Virtual Currency

DFS Superintendent Adrienne A. Harris Adopts New Regulatory Guidance Regarding the Listing of Virtual Currencies

DFS Superintendent Adrienne A. Harris Adopts New Regulatory Guidance Regarding the Listing of Virtual Currencies

Expectations Set Forth Nation-Leading Requirements for the Virtual Currency Industry

New York State Department of Financial Services (DFS) Superintendent Adrienne A. Harris today issued guidance which adopts enhanced requirements for coin-listing and delisting policies of DFS-regulated virtual currency entities, updating the prior framework issued by the Department in 2020.

“This guidance continues the Department’s commitment to an innovative and data-driven approach to virtual currency oversight, keeping pace with industry developments,” said Superintendent Harris. “DFS is consistently at the forefront of virtual currency regulation, translating years of knowledge and experience into timely and relevant guidance which protects consumers and markets.”  

Today’s guidance bolsters risk assessment standards for coin-listing policies and tailors enhanced requirements for retail consumer-facing businesses. The guidance also requires licensees to develop and submit to DFS for approval a coin-delisting policy that is compliant with this guidance to ensure that, in the event a coin must be delisted, it can be done in an orderly way that protects consumers and minimizes market disruption.

This announcement builds upon Superintendent Harris’ VOLT initiative, through which the Department has added more than 60 experts to oversee licensing and strengthen supervision, enhanced existing and established new policies and procedures, and enacted new assessment authority to support the continued growth of the virtual currency unit. Leveraging the Department’s vast knowledge of the industry, DFS has now issued eight pieces of virtual currency regulatory guidance, protecting consumers, businesses and markets as the industry develops and changes.   In addition, under Superintendent Harris, the Department has levied over $132 million in penalties against virtual currency companies and used existing supervisory and enforcement authority to require companies to remediate bad behavior.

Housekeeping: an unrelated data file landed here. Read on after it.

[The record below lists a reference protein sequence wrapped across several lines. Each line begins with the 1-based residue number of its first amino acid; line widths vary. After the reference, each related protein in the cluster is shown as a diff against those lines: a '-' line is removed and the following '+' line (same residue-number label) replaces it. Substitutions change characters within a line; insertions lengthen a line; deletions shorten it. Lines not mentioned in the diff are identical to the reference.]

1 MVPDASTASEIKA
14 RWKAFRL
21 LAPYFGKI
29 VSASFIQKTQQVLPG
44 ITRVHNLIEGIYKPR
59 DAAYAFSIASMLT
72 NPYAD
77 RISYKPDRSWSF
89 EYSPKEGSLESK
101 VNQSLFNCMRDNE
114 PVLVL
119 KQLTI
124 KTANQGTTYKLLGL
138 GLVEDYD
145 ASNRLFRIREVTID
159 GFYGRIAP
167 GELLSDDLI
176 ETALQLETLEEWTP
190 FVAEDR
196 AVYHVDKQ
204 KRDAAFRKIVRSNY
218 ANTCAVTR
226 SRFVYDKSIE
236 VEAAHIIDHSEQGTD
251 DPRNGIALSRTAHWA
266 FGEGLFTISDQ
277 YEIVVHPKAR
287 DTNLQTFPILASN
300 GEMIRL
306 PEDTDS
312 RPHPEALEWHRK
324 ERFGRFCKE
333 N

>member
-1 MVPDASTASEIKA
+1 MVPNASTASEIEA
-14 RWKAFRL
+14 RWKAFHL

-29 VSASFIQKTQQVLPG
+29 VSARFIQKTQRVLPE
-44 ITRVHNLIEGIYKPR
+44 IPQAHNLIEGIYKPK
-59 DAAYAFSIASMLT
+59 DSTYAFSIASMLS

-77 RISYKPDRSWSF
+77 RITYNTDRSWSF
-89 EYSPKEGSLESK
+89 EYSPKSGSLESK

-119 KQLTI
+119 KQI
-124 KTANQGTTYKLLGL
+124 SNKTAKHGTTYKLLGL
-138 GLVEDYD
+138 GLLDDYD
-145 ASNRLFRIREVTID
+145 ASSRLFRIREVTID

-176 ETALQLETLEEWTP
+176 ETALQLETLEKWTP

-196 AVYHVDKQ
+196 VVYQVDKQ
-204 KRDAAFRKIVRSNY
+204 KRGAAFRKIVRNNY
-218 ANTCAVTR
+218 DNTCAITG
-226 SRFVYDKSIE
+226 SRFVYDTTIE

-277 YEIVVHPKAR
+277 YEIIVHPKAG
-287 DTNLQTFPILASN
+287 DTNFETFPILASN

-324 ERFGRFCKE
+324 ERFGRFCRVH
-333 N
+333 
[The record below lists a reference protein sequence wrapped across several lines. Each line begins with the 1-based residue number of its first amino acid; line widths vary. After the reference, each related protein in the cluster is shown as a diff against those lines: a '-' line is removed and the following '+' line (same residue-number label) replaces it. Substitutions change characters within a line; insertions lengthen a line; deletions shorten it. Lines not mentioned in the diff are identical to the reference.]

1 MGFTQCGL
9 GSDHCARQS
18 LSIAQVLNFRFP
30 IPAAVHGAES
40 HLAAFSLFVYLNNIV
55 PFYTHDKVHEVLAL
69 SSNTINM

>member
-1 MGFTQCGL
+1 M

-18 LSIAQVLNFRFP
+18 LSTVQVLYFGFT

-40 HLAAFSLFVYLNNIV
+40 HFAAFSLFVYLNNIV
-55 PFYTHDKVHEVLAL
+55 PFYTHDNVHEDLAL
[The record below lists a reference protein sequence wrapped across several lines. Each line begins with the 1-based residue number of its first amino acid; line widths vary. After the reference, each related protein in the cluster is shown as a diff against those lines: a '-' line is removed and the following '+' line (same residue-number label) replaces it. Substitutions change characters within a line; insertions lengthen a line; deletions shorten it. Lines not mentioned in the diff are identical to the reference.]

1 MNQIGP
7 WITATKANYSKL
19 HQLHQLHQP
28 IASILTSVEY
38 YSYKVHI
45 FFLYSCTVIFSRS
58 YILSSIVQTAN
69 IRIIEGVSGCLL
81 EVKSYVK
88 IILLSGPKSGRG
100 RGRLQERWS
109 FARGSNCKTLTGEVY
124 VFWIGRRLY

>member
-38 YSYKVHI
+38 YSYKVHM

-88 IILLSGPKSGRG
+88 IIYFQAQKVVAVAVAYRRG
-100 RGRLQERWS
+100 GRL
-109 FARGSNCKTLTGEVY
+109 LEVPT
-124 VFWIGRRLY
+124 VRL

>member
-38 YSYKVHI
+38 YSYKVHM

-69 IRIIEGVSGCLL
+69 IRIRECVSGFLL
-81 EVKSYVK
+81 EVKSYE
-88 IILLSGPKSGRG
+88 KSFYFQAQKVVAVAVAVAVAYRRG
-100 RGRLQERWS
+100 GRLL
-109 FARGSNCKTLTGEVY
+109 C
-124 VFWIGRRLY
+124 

Prior to adoption, DFS conducted in-depth research, met with key stakeholders and received constructive feedback which informed the guidance. DFS uses all of its regulatory tools to make data-driven policy decisions and adapt regulatory oversight to the changing risks in the virtual currency market.  

Read the guidance adopting enhanced requirements for coin-listing and delisting policies.


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